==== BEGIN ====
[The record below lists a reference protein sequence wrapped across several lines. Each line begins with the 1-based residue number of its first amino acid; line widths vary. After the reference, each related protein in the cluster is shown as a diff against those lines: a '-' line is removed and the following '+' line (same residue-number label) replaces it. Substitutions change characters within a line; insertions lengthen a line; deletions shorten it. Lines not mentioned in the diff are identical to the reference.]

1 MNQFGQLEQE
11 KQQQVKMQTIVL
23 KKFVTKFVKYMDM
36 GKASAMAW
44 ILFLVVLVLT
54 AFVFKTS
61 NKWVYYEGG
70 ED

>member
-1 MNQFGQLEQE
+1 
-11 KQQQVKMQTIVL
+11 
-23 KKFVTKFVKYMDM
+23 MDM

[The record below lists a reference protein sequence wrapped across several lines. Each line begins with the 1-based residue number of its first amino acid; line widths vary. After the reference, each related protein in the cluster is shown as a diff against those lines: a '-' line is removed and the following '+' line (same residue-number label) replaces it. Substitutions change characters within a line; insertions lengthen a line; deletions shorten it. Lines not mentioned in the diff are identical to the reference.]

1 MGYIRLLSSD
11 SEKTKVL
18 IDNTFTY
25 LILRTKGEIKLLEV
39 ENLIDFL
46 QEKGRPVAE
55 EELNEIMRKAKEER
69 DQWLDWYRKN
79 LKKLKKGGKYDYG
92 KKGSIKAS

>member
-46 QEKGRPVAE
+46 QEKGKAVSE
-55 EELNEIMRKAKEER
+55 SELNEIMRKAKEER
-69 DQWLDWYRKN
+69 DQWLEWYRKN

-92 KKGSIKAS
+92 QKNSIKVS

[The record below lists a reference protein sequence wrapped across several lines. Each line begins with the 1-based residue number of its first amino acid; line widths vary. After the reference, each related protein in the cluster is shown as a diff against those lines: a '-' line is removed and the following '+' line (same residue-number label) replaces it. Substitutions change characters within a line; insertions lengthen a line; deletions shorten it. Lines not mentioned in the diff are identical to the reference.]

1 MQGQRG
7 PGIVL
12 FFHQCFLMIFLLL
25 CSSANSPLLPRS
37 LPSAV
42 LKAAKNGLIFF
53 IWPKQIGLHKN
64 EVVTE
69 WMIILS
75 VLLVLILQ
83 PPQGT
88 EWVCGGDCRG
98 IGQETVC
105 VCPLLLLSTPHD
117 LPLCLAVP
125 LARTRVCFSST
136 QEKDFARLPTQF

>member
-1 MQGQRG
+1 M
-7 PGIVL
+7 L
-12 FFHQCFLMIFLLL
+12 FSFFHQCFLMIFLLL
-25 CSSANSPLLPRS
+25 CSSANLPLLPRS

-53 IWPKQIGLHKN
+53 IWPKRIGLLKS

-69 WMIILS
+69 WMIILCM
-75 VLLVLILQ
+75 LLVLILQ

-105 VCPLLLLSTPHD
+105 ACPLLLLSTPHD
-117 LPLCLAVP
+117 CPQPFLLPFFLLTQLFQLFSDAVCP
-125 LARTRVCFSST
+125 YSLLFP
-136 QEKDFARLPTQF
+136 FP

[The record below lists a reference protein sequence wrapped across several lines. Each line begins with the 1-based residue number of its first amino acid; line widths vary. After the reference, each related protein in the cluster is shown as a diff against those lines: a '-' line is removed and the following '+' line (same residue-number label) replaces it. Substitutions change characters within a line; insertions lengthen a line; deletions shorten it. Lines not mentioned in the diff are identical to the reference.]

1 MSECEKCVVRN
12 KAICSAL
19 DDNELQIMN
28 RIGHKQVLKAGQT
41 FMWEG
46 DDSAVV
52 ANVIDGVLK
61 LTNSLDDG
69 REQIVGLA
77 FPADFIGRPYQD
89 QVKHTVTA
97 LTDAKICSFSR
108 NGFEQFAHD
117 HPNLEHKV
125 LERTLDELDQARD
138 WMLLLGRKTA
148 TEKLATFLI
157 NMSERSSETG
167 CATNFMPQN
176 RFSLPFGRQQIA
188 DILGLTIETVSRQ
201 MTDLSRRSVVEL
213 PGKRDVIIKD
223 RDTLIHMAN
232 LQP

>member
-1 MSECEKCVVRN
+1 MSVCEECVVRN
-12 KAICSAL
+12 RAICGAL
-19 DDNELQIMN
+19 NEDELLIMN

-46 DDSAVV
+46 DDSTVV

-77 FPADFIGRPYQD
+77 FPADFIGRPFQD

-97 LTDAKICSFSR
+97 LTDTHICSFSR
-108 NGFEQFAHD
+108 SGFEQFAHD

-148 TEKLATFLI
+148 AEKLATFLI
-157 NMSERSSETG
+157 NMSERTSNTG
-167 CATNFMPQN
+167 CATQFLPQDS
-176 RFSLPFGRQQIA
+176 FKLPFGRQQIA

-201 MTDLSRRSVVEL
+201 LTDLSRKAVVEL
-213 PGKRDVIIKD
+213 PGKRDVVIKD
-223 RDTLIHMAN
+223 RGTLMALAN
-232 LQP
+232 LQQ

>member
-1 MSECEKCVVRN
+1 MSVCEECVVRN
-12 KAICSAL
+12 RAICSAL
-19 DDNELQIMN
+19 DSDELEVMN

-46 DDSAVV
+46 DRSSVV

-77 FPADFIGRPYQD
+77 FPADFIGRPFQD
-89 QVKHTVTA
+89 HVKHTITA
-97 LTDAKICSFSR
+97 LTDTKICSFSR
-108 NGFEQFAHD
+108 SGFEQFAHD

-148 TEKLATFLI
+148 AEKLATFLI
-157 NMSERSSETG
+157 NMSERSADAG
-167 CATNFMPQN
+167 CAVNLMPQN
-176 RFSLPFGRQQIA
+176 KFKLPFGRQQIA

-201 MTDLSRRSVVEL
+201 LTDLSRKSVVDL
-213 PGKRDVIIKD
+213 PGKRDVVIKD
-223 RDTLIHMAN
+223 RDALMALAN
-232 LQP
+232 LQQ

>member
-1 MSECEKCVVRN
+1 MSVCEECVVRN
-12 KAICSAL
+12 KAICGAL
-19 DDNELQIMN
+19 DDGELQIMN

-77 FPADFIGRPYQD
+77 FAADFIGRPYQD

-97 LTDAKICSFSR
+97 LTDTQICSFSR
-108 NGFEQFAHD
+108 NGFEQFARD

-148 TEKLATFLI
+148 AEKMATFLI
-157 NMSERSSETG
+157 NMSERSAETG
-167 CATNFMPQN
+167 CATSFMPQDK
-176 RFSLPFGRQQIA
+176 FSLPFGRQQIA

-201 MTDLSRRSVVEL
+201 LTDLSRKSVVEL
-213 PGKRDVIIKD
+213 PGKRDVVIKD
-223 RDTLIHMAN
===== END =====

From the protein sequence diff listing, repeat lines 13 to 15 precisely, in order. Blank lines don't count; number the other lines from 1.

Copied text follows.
-11 KQQQVKMQTIVL
+11 
-23 KKFVTKFVKYMDM